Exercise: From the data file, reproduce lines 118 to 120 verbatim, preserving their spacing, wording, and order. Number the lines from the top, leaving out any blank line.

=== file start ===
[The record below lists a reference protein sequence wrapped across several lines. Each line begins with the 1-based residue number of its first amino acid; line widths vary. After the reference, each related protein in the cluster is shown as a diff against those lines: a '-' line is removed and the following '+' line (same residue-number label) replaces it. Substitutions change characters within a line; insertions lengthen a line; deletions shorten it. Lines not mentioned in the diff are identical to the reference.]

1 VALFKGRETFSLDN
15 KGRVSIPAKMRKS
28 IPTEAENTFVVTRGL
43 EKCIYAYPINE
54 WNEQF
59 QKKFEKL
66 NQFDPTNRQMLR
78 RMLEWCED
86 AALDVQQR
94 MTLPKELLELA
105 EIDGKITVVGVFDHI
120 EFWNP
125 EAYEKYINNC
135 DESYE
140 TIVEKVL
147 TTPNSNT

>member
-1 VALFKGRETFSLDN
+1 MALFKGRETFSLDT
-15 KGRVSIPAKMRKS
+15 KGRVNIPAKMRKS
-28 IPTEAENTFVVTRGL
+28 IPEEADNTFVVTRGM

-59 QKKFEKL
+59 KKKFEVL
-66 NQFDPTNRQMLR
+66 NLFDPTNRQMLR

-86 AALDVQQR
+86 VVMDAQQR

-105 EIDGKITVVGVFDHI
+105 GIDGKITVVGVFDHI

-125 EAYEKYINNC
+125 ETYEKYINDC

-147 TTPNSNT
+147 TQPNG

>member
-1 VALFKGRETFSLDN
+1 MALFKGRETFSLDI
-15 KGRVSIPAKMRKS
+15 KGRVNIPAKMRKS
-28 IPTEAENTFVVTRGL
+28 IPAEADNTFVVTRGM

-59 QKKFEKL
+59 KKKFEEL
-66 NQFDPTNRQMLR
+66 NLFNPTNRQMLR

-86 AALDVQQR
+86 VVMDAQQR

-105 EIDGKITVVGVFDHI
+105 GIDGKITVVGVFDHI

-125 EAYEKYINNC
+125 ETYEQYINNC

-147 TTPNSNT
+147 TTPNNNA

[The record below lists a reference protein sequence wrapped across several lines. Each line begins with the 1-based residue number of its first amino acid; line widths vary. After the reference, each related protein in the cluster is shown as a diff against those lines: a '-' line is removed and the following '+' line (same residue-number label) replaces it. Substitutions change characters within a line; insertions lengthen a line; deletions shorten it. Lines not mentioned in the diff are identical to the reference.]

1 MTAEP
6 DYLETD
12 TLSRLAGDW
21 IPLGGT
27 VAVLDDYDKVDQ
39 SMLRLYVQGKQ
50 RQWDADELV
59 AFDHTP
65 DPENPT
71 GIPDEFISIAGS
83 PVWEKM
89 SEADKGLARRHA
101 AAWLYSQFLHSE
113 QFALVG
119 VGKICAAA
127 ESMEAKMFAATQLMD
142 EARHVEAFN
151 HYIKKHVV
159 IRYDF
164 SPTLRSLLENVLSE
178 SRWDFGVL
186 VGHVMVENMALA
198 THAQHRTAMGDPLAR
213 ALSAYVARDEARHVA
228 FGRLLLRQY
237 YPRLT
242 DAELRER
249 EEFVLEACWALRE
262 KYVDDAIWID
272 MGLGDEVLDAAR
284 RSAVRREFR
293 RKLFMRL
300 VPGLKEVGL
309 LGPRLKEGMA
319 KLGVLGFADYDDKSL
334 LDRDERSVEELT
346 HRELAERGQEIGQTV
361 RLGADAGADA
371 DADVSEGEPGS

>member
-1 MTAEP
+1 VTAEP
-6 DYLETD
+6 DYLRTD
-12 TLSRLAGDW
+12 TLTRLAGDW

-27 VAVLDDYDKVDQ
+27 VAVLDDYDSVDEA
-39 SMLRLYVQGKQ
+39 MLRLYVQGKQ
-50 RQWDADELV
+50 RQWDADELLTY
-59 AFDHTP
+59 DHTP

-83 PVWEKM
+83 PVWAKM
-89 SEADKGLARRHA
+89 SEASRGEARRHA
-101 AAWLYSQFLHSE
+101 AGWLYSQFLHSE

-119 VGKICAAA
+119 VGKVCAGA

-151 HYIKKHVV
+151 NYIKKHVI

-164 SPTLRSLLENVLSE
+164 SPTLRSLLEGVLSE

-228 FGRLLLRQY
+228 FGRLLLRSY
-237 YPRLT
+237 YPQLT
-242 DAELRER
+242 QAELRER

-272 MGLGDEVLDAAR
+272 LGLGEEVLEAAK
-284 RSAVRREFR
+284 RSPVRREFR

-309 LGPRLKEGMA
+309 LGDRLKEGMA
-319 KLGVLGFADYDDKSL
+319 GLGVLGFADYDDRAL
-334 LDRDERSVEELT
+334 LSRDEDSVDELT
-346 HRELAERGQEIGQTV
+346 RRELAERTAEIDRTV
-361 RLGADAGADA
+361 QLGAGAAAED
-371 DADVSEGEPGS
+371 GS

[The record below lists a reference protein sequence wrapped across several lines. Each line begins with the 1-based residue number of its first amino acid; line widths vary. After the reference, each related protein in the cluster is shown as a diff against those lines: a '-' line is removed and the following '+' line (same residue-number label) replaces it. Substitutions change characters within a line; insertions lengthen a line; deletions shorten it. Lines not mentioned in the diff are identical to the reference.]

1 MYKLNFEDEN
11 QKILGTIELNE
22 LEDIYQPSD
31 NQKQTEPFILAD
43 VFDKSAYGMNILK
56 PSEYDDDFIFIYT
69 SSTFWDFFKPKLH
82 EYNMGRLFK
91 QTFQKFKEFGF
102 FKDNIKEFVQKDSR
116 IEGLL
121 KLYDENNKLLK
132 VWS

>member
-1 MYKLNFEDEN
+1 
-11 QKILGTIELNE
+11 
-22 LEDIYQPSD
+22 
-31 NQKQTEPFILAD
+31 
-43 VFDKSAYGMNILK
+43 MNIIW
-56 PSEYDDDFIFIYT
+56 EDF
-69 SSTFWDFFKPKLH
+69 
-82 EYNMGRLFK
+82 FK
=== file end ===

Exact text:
+119 VGKVCAGA

-151 HYIKKHVV
+151 NYIKKHVI